Smith started building the dog house on March 10.
His shop teacher Mike Schell brought up the idea of building a dog house and Smith went along with it.
“Other than this I’ve only made a cutting board at school,” said Smith.
The wood was donated from Gallant Enterprises from the UBC Research Forest and is a mix of cedar, yellow cedar and fir. They also donated the tin for the roof.
Smith built the house using only hand tools including a saw, chisel and hammer.
The hardest part of the project was making all the logs line up, he said.
Smith will be finishing the floor of the house before disassembling the whole thing and reassembling it on the outside of the school.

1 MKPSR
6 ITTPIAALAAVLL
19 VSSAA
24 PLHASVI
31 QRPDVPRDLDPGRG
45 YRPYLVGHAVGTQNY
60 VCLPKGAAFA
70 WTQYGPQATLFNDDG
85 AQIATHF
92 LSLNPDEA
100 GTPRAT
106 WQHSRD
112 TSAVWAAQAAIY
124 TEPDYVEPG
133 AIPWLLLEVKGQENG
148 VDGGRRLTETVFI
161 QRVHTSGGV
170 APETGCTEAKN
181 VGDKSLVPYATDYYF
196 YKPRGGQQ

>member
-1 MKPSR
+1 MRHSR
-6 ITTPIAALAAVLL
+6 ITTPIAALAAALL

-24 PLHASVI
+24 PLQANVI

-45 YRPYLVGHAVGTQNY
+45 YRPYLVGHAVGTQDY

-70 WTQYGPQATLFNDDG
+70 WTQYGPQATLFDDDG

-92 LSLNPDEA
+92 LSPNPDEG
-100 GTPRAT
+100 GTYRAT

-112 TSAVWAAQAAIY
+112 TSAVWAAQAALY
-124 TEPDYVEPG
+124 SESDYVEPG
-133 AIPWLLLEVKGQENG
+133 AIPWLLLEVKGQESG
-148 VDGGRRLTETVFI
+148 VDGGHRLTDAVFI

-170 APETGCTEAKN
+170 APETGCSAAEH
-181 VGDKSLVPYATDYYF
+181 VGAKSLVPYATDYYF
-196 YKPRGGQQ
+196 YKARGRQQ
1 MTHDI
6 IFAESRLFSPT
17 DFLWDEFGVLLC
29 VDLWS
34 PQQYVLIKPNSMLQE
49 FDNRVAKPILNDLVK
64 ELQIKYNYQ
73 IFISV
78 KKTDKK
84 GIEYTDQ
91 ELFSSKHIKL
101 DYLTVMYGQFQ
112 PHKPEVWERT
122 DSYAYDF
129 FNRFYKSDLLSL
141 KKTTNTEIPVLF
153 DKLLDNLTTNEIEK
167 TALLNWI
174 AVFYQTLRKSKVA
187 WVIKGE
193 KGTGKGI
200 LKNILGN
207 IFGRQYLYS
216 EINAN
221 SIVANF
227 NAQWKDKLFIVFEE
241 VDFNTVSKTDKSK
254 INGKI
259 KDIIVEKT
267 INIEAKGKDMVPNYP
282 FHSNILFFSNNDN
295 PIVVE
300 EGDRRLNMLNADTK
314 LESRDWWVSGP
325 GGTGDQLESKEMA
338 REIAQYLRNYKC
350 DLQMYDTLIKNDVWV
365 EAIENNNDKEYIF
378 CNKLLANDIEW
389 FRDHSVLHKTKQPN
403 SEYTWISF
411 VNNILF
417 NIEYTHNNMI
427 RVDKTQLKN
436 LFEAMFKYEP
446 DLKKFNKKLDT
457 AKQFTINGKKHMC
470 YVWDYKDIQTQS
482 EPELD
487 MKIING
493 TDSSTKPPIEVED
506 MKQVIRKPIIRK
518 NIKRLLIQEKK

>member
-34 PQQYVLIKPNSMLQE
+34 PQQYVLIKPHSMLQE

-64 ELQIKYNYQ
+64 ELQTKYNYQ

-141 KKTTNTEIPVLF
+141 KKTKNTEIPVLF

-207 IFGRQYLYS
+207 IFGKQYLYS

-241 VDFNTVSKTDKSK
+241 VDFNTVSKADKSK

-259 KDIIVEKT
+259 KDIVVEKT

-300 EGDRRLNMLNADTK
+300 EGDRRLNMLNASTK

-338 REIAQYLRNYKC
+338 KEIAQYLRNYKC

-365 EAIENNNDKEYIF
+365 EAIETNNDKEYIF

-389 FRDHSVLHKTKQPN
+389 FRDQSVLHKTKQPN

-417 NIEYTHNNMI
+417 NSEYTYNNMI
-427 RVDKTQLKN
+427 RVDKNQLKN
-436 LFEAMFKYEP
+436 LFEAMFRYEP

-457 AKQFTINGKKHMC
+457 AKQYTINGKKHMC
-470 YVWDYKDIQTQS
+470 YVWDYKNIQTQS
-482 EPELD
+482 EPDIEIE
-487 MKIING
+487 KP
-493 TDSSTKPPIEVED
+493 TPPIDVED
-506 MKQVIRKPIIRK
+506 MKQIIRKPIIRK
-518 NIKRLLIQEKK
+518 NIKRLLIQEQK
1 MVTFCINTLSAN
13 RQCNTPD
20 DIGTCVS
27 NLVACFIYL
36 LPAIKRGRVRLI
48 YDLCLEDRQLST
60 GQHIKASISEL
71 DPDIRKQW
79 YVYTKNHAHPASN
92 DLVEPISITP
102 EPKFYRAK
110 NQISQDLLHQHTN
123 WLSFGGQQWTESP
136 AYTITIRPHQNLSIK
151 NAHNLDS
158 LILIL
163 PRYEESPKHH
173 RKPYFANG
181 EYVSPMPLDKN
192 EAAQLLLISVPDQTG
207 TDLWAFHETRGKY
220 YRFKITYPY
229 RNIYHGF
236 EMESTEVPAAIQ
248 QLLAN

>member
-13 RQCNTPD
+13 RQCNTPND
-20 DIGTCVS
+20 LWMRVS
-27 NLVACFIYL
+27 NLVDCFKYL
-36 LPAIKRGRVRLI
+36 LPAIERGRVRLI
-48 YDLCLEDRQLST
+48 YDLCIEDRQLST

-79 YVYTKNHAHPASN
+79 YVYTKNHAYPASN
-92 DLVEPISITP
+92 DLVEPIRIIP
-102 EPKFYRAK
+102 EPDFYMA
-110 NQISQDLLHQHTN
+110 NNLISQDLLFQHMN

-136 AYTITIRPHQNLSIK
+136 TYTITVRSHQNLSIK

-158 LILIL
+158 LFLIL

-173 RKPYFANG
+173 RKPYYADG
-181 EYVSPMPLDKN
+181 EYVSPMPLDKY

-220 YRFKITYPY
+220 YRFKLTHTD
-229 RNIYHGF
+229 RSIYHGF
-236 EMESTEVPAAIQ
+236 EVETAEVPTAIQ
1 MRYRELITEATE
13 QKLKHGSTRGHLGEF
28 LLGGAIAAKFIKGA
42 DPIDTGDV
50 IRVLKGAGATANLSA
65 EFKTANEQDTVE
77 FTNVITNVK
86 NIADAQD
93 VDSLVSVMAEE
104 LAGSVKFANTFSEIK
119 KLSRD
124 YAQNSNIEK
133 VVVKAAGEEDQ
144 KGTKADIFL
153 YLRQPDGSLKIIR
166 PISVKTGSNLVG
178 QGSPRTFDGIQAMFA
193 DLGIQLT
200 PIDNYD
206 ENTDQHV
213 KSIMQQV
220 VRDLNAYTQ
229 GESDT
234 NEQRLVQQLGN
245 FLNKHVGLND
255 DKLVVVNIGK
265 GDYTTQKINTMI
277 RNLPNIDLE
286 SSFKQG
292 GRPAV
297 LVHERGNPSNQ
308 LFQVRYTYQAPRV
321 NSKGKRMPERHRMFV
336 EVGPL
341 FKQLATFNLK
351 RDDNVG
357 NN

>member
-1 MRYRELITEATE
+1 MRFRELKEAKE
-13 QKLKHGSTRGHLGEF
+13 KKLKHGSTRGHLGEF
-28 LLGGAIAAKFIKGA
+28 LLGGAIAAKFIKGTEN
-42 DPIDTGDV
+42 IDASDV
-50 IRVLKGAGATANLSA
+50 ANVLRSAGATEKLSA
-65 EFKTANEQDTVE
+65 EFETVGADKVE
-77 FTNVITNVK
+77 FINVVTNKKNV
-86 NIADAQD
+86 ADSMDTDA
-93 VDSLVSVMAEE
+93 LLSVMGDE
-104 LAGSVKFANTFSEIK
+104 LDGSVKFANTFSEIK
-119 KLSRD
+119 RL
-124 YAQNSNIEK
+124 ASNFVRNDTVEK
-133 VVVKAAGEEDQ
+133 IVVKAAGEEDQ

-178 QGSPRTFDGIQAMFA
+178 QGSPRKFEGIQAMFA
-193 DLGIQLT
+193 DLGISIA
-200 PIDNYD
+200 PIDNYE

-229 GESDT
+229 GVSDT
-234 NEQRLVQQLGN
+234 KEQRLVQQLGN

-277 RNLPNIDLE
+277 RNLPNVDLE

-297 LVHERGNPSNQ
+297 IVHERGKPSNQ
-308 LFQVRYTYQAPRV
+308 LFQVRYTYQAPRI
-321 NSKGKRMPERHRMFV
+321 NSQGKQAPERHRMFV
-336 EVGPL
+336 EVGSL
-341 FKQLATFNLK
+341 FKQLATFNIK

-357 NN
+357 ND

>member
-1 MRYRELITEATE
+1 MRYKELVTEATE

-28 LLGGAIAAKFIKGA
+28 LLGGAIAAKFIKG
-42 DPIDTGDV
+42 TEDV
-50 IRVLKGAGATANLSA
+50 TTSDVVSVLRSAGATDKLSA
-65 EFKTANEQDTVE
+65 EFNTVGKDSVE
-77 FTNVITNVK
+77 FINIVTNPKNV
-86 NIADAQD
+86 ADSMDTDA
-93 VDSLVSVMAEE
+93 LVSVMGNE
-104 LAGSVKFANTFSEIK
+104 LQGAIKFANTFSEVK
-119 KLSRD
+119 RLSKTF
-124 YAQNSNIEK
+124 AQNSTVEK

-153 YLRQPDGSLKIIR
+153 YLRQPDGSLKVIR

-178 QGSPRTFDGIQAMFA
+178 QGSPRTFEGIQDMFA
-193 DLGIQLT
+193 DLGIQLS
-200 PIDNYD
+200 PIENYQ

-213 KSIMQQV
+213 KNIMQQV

Then a crane truck from Treadco will deliver the house to its final destination.
He is donating it back to the owner of Gallant, Clayton Arnott, who has a German sheppard/golden retriever mix.
“It’s going to be a big house for one dog,” said Schell.
The Connex Program is a transitional part-time program for students 12-to-19-years-old, who have been out of school or are at risk of being out of school due to behaviours that make it difficult for them to function in a regular setting. Programs are individualized and administered in an informal environment.
“We are trying to find creative ways to engage students,” said Melanie Harris, alternate teacher with the district.
What makes their school unique, said Harris, is that they do not focus on one subject area, instead the students do a lot cross-curriculum learning, like learning about the eco-system by breeding tree frogs or learning how to make and tie flies before going on a fly fishing outing.
“It’s all just based on what students want to do and the interests they express,” said Harris.